Objective: To maintain control using manual pitch and thrust.


1. Check pitch attitude and thrust.

2. If pitch attitude or thrust are not normal for the phase of flight:


Autopilot disengage switch . . . . . . . . . . .Push

Autothrottle disconnect switch . . . . . . . . .Push

F/D switches (both) . . . . . . . . . . . . . . . . OFF


Establish normal pitch attitude and thrust setting for the phase of flight.


Note: Normal pitch attitude and thrust setting are available in the Flight With Unreliable Airspeed table in the Performance Inflight chapter.


3. Altitude, vertical speed, and reference EPR indicator may be unreliable.

4. Crosscheck PFD airspeed displays and standby airspeed indicator. A PFD airspeed that is more than 10 knots different than the standby airspeed should be considered unreliable. 


Then the Boeing QRH checklist directs you to trouble shooting. But the aircraft is now being controlled. 

The easiest way to maintain control would be if at or above your minimum safe altitude, Level Off. The aircraft is obviously easier to stabilise when flying straight and level.

Disengage the Autopilot Flight Director System and Autothrottle.












So, know your aircraft systems, know your checklist Recall items, know basic aircraft performance numbers know how to practice good CRM……all of which will lead you to ‘knowing’ how to protect your aircraft and stay safe. Even when in the dead of the night when your body is feeling naturally tired, after a moment of reflection, you KNOW what to do.












Currently there are approximately, oh I don’t know, but it is in the hundreds of thousands, airline pilots globally, however, in ten years’ time this number will have both reduced and increased. Okay I know that does not make sense, neither mathematically nor linguistically.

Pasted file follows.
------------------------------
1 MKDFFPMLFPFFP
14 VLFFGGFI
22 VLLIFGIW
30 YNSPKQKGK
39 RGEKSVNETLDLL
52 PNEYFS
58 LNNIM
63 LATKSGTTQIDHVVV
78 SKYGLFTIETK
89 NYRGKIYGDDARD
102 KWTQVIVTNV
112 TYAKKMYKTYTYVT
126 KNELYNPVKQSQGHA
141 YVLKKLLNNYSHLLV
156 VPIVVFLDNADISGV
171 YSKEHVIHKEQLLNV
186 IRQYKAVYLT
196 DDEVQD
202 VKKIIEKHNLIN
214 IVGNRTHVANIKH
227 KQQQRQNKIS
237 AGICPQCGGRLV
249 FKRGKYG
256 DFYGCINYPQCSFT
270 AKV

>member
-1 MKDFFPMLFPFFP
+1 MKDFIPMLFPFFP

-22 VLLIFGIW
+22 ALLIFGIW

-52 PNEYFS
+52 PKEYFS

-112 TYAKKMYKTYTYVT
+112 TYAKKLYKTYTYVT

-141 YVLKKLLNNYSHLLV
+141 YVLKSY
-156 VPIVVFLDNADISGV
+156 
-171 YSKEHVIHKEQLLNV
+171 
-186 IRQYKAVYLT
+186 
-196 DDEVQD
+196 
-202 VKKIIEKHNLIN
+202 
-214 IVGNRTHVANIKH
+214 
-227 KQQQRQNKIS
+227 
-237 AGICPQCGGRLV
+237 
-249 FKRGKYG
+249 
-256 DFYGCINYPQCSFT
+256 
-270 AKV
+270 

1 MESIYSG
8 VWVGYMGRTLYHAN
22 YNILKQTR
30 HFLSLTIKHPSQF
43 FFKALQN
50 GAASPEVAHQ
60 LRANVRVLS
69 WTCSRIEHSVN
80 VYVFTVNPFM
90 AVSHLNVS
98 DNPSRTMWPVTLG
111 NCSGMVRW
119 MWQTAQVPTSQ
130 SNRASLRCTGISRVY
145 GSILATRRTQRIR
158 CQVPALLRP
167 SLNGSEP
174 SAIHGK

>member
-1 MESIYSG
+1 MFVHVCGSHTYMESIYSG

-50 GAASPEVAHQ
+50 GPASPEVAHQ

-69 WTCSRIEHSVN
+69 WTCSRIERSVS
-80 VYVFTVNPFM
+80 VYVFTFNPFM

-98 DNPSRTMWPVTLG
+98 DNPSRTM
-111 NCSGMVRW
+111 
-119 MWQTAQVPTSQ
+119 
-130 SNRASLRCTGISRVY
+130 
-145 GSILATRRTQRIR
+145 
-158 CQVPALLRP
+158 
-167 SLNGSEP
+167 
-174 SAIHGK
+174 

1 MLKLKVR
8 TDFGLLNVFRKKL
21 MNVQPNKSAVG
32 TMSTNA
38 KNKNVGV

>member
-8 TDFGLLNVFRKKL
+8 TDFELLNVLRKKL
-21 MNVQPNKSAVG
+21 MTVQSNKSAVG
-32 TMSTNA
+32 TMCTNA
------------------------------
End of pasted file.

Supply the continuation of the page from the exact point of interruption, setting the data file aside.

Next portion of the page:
I am implying that the number of commercial, in other words primarily airline pilots, will have numerically increased, but their collective experience will have decreased as the ‘veterans’ of the industry retire. This will leave a very worrying gap.
Now I am not a ‘dinosaur’, one who harps on as to how it used to be, and how it should still be done. Yes, admittedly I have been flying the ‘Airlines’ for almost 30 years, in-fact since I was 19 years of age and have over 18,000 hours of flying experience in my log books. I have also been fortunate to fly for airlines from more than ten different countries, embracing many different cultures; I have seen the good and the bad, promoted the good and walked away from the bad.
                                          (Author is wearing the 'picasso' themed sweater!)

I do understand the need for progress and industry advancements. But and it’s a big ‘but,’ I have my concerns that sophisticated automation is taking over. HAL (One less than IBM, for those who remember the Stanley Cubrick movie 2001) is becoming more and more of a worrying reality on the modern airliner flight deck.

I am also finding that reliance and reliability are frequently taking over from awareness and understanding. In my role as a training captain I have seen supposedly experienced pilots literally stabbing at buttons and flicking switches hoping that these actions will rectify a particular situation, showing minimal understanding of the systems involved. Somewhere, something at a basic level has broken down. Would you want your family flying as passengers in the back of this crew’s aircraft; neither would I.
              (The muscle is the Auto-flight system, the brains the Flight Management Computer, the         operator and over-seer.....the pilots.)

In the last couple of years we have seen how situational awareness, when absent, can and will cause a perfectly serviceable aircraft to fly into the ground. How a lack of understanding basic aerodynamics will place a reasonably serviceable aircraft at the bottom of the ocean; or how personality disorders, often through local cultures, will reduce almost four hundred tonnes of Boeing’s finest aircraft into scrap metal.

(Korean Airlines Boeing 747-200 C.F.I.T in Guam)

These all could have and should have never occurred; their victims should still be alive. An aircraft commander guilty of these crimes  is only spared being described as a ‘serial killer’ due to simple definition and timescale, but they are just as complicit as any Fred West or Ted Bundy.

Teaching and training, discussions and consultations, sharing of experiences but above all learning and understanding; should mitigate the number of these incidents and accidents.
(Air France Airbus 330 loss of control and crash into the Atlantic Ocean.)